The person who pays the maintenance but cannot afford the amount:
Must apply at the Magistrate’s Office in the area where the maintenance recipient lives and request that the order be amended to a lesser amount.
Must complete the correct application form and submit it to the Maintenance Officer.
Must take a list of the income and expenses and submit it to the Maintenance Officer with a written explanation stating the reasons for the Application.
After that, you will follow the same process as when a claim for maintenance is first instituted.
Failure to pay maintenance according to the divorce order means that the Applicant may:
Lodge a Complaint is the other Parent failed to pay child maintenance – Maintenance Court.
An enquiry in the Maintenance Court area in which your spouse resides could be instituted by the Maintenance Officer appointed to investigate your complaint.
The Maintenance Officer will require your spouse to appear before a Magistrate.
After considering the evidence, the Court could grant a garnishee order requiring your spouse’s employer to deduct the maintenance amount from his salary – depending upon the Court’s findings.
If the Maintenance Court granted the Maintenance Order
You can claim against their property, goods, emoluments (any monies that may be due to them) or any debts that are due to them.
This must be authorised by the Maintenance Court who will issue a warrant of execution to attach goods, emoluments, or debts.
When applying for the authorisation for a Warrant of Execution, such Application must be submitted together with a copy of the Maintenance Order and a statement under oath and bearing the amount to be paid by the person against whom the order was made.
All these forms are available at the Maintenance Court.
What to do if the Maintenance Order was granted after the Divorce?
Make an application to the High Court that issued the decree requesting that it issues a Warrant of Execution against your spouse: Maintenance Court may also issue the Writ. You will need your Attorney to help you in this regard.
Request your Attorney to obtain a garnishee order against your spouse’s salary if he is employed.
Not paying maintenance in terms of a court order is a criminal offence.
A spouse who does not make a payment following a Court or Maintenance Order may be guilty of an offence.
It means that they are liable on conviction to a fine or imprisonment or imprisonment without a fine. This depends on their ability to prove that their failure to pay the maintenance was through a lack of funds.
You can lay a criminal charge against your spouse if he fails to adhere to the terms of the Decree of Divorce or any Order made by a Maintenance Court.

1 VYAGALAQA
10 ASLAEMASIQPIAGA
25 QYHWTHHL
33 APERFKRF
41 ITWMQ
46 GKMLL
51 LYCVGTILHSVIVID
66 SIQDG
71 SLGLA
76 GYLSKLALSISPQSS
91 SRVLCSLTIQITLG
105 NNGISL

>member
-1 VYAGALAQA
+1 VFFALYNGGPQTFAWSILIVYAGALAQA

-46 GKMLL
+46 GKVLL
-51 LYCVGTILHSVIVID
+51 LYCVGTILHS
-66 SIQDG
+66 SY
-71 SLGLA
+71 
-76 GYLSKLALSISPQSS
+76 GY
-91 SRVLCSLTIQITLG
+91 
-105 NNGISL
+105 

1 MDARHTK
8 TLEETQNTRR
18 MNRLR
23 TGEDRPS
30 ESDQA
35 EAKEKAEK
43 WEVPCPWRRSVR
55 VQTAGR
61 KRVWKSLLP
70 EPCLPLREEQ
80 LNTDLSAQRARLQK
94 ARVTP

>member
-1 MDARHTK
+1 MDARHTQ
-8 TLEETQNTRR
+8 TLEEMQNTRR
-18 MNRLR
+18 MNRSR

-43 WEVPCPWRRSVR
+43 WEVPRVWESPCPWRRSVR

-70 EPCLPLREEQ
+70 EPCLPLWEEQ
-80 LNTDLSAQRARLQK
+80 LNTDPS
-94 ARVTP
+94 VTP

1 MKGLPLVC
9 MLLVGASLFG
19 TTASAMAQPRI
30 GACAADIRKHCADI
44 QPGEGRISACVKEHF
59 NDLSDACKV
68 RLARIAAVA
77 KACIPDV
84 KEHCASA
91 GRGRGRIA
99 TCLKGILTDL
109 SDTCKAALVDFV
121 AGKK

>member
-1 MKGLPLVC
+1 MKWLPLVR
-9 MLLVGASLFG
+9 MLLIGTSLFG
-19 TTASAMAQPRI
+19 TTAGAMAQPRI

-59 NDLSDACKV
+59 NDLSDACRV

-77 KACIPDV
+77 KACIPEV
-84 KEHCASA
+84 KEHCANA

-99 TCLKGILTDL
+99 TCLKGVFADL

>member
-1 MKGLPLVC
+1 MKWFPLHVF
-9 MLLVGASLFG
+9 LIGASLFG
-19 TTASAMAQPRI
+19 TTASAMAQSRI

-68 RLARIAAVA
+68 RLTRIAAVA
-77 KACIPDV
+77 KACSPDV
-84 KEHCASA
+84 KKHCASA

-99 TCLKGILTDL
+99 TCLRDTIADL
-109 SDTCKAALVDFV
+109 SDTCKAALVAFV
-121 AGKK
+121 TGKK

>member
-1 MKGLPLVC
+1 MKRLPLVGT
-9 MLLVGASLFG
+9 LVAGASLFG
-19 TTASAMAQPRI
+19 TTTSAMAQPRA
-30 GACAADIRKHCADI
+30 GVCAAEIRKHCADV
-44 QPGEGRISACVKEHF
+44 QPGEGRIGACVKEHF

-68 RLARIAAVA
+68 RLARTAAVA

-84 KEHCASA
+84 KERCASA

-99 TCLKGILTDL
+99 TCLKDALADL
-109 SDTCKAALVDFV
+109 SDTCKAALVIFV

Although your spouse could then be arrested, this does not automatically mean that you will receive payment for the defaulted maintenance.
However, if your spouse is arrested and immediately pays all the arrears, it is quite probable that the State will drop the charges.
Child Maintenance is payable until the child is:
When the child becomes a major, i.e., turn 18 years old, they must prove their needs. The duty to support the child carries on even after the death of a parent, and the child may lodge a claim against the deceased Parent’s estate.
General Information regarding Child Maintenance
It is essential to be aware that a parent cannot withhold child maintenance because the other Parent denies contact with the child, becomes remarried, or has other children.
Child Maintenance and contact with a child are two entirely separate matters.
If there is a change in the personal circumstances, either Parent may approach the Maintenance Court to ask for an amendment of the Child Maintenance, i.e., an increase or a decrease.
Further, Parents cannot by agreement between them change an existing Maintenance Order without the Court’s specific consent and a change in the original Maintenance Order.
If the Parents of Legal Guardians agree to what Child Maintenance is payable, their agreement can be made an Order of Court.
If you are not happy with a Maintenance Order, you have the right to appeal the Court order to the High Court that has jurisdiction.
Appeals are time-sensitive, and if you want to proceed with an Appeal, you need to file your Notice of Intention to Appeal within 20 days of the order being made.
Should a maintenance officer fail to track down the person against whom the complaint is lodged, the Court may order cell phone service providers to hand over any information about that person.
This order will only be granted if the Court is satisfied that you raised all efforts to track down the person in question.
The Court may issue interim maintenance orders if an enquiry is postponed. The courts will aim to conclude maintenance enquiries as quickly as possible and with as few postponements as possible.
The Courts will aim to secure witnesses through subpoenas to present factual evidence of the person’s financial position against which the complaint has been made.
Any person who fails to notify the Court of residential and employment changes may be found guilty and may face jail time not exceeding a year or a fine.
Maintenance applications can be served via electronic email instead of only in person by the Sheriff of the Court, the Maintenance Investigator, or the Police.
Claiming child maintenance or paying a fair amount of child maintenance can be a frustrating and challenging objective to achieve.
Using the Maintenance Contribution Formula as explained above, it will assist you in determining what a reasonable amount of child maintenance will be.